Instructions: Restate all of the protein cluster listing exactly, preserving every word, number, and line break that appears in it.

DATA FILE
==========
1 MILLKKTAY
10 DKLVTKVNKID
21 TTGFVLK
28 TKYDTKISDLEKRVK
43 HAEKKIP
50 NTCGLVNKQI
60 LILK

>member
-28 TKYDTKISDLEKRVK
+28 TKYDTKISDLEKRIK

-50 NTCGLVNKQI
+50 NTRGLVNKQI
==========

1 MILLKKTAY
10 DKLVTKVNKID
21 TTGFVLK
28 TKYDTKISDLEKRVK
43 HAEKKIP
50 NTCGLVNKQI
60 LILK

>member
-28 TKYDTKISDLEKRVK
+28 TKYDTKISDLEKRIK

-50 NTCGLVNKQI
+50 NTRGLVNKQI